King George V and the Regiment

 

King George’s personal interest in the British West Indies Regiment began when he received a letter from a lady engaged in philanthropic work in the West Indies, informing him that the offer of a new combat regiment to be raised from volunteers in the West Indies, had been refused by the War Office. In the early spring of 1915, the King’s private secretary, Lord Stamfordham, wrote to Lewis Harcourt, the Colonial Secretary, also forwarding the lady’s letter, saying that the King supported the idea.

Harcourt replied, stating that the Colonial Office had indeed made the offer of this new regiment to the War Officer, only for the War Office to refuse on the basis that they thought that West Indian troops were not fit for fighting in Europe, and would be better used in a labour capacity; the primary reason for this stance was that they did not want black troops fighting white troops. Two days after Harcourt’s reply, the King discussed the matter with Lord Kitchener, who denied that the War Office had ever refused the idea of a West Indian contingent, despite the evidence to the contrary. Thanks to the King’s personal interest and intervention, the British West Indies Regiment was created, with its formation by Royal Proclamation being announced in the London Gazette on 26th October 1915 and the Royal Warrant being granted on the 3rd November.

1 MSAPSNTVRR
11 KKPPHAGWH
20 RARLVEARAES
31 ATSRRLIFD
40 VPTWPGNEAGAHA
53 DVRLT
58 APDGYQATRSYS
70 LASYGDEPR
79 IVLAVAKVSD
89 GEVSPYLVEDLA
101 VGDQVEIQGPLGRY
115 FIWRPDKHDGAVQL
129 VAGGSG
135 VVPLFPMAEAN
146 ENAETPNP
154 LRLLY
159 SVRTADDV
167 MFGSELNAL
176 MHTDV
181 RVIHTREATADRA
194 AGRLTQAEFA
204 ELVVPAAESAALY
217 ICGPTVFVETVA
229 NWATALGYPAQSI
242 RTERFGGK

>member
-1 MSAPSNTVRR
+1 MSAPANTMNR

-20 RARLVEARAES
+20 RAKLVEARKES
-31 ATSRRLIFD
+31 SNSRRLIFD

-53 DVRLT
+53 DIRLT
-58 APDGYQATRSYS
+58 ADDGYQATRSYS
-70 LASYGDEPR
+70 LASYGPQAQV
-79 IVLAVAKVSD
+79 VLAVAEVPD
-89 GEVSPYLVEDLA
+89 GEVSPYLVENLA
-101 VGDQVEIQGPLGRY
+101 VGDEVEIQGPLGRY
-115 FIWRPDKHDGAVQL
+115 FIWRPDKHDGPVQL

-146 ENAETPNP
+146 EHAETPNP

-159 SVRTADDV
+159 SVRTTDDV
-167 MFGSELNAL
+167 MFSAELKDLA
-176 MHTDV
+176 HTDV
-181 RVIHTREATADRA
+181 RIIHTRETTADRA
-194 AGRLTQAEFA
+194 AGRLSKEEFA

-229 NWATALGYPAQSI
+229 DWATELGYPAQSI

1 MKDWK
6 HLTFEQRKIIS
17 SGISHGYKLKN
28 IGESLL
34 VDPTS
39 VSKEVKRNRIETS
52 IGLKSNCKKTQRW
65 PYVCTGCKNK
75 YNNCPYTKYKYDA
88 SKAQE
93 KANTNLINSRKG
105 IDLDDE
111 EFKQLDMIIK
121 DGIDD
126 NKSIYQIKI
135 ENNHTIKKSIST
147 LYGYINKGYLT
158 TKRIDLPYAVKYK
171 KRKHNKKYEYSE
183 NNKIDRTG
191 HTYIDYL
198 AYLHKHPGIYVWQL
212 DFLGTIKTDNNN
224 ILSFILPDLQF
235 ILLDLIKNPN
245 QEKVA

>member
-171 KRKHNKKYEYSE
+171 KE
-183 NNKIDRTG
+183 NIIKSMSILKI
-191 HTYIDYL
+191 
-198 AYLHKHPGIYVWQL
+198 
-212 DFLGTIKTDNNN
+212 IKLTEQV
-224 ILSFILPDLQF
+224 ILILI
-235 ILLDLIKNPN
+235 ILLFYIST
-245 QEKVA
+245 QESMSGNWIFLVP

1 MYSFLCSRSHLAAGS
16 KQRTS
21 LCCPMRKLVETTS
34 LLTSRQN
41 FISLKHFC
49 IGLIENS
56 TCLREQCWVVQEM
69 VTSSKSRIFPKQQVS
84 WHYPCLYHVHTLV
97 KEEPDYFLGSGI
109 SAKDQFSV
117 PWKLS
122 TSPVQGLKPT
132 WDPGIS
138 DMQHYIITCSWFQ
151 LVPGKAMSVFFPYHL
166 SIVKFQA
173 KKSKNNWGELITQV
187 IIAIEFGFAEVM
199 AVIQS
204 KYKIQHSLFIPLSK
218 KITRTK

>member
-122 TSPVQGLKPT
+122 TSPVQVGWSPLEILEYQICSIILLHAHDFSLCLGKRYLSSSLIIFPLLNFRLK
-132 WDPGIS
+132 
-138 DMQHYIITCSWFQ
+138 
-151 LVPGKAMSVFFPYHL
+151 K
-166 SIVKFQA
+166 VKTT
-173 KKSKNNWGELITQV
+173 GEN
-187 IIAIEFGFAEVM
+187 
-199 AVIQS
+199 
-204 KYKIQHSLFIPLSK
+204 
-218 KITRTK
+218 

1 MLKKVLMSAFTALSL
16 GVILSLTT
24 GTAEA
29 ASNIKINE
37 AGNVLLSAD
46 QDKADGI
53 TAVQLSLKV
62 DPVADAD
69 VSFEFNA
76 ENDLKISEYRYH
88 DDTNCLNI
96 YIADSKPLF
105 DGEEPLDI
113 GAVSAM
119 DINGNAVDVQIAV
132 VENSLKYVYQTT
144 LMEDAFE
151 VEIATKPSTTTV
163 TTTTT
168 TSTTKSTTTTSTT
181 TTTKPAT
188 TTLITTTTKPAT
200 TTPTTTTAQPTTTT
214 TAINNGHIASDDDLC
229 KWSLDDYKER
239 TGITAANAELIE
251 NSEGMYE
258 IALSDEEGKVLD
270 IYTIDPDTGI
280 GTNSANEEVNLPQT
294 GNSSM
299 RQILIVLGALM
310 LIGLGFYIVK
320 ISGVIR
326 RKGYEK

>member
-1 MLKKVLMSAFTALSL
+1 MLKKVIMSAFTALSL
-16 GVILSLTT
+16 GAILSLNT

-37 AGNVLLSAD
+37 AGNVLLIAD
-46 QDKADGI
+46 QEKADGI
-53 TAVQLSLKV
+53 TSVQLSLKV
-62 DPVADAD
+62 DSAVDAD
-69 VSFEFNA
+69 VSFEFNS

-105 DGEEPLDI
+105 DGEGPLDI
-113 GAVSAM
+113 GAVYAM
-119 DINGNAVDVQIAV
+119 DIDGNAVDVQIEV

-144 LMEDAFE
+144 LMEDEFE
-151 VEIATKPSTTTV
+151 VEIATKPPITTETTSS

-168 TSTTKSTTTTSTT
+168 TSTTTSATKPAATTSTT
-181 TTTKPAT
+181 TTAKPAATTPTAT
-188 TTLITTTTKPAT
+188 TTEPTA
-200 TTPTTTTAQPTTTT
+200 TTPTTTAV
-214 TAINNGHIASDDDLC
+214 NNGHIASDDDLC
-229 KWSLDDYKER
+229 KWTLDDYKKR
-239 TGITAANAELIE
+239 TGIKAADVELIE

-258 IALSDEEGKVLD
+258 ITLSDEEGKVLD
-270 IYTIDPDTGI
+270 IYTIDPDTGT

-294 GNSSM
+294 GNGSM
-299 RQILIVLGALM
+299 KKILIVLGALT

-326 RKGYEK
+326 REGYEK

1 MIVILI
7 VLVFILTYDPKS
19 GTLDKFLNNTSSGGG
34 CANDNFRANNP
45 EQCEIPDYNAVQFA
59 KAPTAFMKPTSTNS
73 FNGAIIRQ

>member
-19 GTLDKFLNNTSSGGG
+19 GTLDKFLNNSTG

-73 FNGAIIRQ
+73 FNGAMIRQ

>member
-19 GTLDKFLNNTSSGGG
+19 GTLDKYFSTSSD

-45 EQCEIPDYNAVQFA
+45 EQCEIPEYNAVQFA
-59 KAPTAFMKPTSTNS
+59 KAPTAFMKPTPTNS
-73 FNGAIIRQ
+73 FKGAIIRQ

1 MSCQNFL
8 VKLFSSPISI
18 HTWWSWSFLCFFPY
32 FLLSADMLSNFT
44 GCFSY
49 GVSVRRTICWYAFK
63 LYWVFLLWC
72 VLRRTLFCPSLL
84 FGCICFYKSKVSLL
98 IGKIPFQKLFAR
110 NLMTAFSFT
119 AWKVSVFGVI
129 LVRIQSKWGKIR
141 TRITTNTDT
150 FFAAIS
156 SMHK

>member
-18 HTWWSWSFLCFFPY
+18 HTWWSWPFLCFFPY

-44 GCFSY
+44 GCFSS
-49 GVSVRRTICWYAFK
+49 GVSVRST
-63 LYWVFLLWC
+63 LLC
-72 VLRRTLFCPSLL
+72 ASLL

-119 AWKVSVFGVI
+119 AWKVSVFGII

The Regiment formed a close personal attachment to King George, who granted permission for the Tudor crown to be used atop the Regiment’s badge. The battalions of the Regiment deployed on the Western Front, who were consigned to various forms of physical labour despite being designated as a combat regiment, called themselves the King George Steam Engine. This moniker reflected their devotion to the King and the hard work that they carried out but also served to distinguish them from ordinary labour battalions.